Mix the bulgur wheat, salt, ground black pepper, red pepper flakes, tomato paste, red pepper paste and the chopped onion and knead thoroughly – this will help all the flavors marry and the onion to soften-. Pour the hot water over this mixture and stir, then leave to stand for about 15 minutes. It should absorb all the water by the end of this period. The bulgur should be of a dry consistency.

Add the lemon juice and the pomegranate syrup together with the extra virgin olive oil and knead well again. Stir in the remaining ingredients and combine thoroughly.

Serve as a salad in a bowl garnished with lettuce leaves. Alternatively, take spoonfuls of the mixture and with wet hands roll into balls the size of walnuts. Refrigerate until required.

Kisir; bulgur wheat salad with vegetables, olive oil and pomegranate molasses

Kisir; bulgur wheat salad with vegetables, olive oil and pomegranate molasses

Note: Bulgur wheat unlike cracked wheat, is a grain made from the cooked wheat berries which have the bran removed, and are then dried and pounded. There are two varieties generally available, fine and coarse. If you can get the fine bulgur wheat, use 1/2 cup water for 1 cup fine bulgur wheat.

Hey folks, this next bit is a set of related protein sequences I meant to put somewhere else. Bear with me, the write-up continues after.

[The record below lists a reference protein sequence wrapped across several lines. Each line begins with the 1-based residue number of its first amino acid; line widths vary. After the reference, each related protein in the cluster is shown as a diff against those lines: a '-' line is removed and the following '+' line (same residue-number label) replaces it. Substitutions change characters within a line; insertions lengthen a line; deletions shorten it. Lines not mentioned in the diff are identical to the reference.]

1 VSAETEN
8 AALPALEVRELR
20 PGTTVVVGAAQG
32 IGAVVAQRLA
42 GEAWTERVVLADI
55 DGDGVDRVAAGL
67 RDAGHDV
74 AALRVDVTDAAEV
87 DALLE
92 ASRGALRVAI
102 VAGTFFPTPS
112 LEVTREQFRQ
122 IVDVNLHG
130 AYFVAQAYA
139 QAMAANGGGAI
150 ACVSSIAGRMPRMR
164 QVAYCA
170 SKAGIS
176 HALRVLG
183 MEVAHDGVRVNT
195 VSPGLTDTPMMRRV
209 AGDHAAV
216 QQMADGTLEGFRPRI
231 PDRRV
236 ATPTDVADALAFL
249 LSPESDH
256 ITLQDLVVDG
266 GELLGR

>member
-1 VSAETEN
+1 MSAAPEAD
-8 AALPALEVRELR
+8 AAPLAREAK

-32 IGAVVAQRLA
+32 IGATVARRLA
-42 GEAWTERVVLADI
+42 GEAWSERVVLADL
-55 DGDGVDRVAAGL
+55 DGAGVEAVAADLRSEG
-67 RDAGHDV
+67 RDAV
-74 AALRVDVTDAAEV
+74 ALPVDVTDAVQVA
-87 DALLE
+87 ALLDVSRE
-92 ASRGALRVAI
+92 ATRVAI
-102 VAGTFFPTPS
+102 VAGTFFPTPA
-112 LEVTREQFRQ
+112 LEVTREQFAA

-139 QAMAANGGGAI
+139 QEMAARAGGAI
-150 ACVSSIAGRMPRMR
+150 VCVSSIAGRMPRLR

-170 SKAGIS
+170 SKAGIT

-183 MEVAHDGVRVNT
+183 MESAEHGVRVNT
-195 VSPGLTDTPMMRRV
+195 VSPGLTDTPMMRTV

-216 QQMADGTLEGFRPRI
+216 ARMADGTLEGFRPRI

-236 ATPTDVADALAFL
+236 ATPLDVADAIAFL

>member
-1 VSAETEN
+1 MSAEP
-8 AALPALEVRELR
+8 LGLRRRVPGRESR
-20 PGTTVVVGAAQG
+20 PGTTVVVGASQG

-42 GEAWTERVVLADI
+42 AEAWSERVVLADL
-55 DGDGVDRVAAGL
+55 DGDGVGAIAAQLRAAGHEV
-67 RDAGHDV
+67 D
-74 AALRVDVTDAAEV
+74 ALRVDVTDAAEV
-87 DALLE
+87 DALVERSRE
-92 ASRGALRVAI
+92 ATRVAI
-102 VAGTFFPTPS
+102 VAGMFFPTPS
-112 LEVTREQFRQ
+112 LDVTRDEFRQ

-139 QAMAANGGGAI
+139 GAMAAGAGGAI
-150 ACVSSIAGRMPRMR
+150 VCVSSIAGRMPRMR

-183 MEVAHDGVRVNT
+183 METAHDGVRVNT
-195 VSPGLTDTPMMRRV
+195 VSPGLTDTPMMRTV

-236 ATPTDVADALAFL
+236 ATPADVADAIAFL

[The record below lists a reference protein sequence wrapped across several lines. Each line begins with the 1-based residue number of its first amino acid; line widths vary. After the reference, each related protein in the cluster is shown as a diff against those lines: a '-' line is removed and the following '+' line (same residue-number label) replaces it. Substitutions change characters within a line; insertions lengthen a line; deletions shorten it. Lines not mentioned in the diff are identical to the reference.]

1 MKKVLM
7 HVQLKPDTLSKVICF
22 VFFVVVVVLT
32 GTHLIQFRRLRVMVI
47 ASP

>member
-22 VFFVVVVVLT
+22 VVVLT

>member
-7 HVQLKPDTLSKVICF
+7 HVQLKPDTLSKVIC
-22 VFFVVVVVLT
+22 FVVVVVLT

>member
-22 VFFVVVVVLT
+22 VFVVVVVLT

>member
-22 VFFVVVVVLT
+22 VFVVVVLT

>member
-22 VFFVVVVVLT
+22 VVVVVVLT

Afiyet Olsun,

Ozlem

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16 Responses to Spicy Bulgur Wheat Salad with onions, tomatoes, parsley with olive oil and pomegranate molasses – Kisir

  1. Kim October 3, 2010 at 7:40 am #

    Hi, Ozlem – my husband and I just returned from 2 weeks in Turkey. I loved the Turkish salads, especially the spicy bulgur wheat salad. I am going to try this recipe; I am wondering, though, how to make the red pepper paste. Do you have a recipe you can share? My husband and I grow our own red peppers, tomatoes, green beans and other veggies.
    Thanks, Kim Spangrude

  2. Ozlem's Turkish Table February 2, 2011 at 12:33 pm #

    Hello Kim,

    First of all, sincere apologies as I must have missed your comment, I hope I am not too late. The red pepper paste does add a lot of flavor to salads, stews and many more, and I do have a recipe for it in my blog, under "Spices". If you grow your own veg too, that's wonderful. If it is not a spicy red pepper you grow, I suggest adding chillis to it to add some heat. I hope you find the recipe for red pepper paste useful. Please let me know if I can help out and many thanks for the comment,
    Best, Ozlem

  3. Turkey's For Life June 29, 2013 at 11:10 am #

    [Marked as spam by Antispam Bee | Spam reason: Server IP]
    You can’t NOT have kısır without the nar ekşisi. Sooo yummy isn’t it. If anything, we probably use too much of it but we just love it. A perfect summer salad, this! :)